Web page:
We're running SQL Server 2012 on Windows Server 2008 R2 for a our CRM and ERP services.

Unfortunately, the majority of the setup was outsourced to an "expert" company who neglected to provide any documentation. For this and various other reasons, this company was dropped and replaced. Bridges were burnt, so there's no real chance of getting any more information from them.

We're experiencing some quite laggy behaviour with the server. It isn't heavily loaded in terms of CPU and memory, and only deals with the odd request from the CRM and ERP clients.

The laggy behaviour seems to stem from the fact that SSIS is reading megabytes of data each second from the hard drive.



From what I can find - SSIS is there to help import packages that were developed to run in the SQL Server. I've found a few articles about excessive write operations due to SSIS, but nothing about excessive reads.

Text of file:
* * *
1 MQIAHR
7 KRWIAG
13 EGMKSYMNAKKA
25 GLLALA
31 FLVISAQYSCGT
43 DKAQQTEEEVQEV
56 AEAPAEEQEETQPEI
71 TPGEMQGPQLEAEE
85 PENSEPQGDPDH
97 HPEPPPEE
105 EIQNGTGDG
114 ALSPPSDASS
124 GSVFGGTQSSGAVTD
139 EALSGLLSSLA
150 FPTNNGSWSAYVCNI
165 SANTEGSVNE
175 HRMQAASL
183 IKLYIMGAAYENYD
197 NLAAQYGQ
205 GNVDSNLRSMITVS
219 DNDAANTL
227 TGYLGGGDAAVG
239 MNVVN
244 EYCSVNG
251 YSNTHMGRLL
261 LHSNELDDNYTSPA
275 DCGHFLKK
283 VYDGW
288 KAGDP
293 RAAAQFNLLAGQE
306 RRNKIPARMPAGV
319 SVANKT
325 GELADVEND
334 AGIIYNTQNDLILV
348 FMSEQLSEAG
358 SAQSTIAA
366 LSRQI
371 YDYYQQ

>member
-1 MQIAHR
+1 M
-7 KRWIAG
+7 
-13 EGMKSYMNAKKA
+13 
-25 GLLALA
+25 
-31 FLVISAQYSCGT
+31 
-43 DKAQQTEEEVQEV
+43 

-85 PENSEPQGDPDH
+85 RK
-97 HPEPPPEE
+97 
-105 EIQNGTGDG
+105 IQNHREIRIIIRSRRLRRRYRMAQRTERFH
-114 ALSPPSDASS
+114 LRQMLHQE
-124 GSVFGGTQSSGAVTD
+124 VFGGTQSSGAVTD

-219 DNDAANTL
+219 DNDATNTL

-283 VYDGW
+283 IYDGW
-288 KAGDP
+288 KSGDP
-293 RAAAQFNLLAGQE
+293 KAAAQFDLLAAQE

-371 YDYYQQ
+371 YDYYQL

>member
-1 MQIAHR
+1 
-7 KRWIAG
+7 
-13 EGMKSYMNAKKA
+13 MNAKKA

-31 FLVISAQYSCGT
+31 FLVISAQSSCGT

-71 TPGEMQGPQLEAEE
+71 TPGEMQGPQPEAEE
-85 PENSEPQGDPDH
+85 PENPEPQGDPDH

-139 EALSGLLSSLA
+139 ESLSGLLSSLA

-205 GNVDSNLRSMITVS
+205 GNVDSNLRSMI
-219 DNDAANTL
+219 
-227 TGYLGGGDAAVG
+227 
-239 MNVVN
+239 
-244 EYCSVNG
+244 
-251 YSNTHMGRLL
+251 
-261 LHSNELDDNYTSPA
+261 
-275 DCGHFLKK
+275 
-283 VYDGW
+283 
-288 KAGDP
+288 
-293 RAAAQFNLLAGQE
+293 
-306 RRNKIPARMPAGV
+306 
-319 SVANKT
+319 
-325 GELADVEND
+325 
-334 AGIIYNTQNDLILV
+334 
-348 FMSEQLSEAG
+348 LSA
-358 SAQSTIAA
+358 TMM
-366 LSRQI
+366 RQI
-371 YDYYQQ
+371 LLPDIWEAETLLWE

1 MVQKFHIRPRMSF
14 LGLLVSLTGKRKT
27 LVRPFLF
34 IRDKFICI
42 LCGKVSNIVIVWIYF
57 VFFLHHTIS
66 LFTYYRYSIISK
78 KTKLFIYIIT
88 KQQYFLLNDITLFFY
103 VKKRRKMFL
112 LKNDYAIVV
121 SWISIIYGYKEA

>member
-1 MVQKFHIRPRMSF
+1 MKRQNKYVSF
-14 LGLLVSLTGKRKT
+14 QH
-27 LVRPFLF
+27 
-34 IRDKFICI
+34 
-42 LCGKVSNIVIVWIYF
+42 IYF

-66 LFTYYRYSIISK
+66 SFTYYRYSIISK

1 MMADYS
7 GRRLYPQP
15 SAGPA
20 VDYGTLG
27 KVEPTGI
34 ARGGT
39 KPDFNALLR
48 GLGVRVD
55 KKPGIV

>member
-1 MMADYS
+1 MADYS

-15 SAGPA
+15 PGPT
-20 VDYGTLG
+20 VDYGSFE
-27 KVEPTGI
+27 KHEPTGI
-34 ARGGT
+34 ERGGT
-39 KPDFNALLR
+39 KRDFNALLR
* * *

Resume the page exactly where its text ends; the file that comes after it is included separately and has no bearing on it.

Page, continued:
I'm also trying to figure out if it is safe to remove SSIS.

  • I need more sleep. I first read this headline as "Why is ISIS reading so much data from my hard drive?"
    – Ryder
    Jun 7, 2016 at 7:03
  • yeah - that would be one for security.se ;)
    – HorusKol
    Jun 7, 2016 at 11:00

1 Answer 1


CRM is probably integrating your SSIS for an ETL job.
Possibly this is done through either Scribe, as most CRM environments I've come across are, or directly through SSIS, as SSIS has become more robust in the last few years when it comes to handling CRM.

Without knowing exactly what you are looking at in terms of SSIS packages, it is impossible to give you a clear answer as to what is going on.

However I can pretty safely say that removing your SSIS instance from the equation without knowing how the CRM uses it, might cause a lot of trouble.
The most likely of which is that your CRM will performance will take a nose-dive right after you remove SSIS.
Or some business process might stop functioning.

Get outside help for this, look for a consultant / firm that knows CRM and SSIS.
The way CRM solutions work, and the way SSIS works is quite transparent, with the correct access the consultant should be able to unravel most of it for you.

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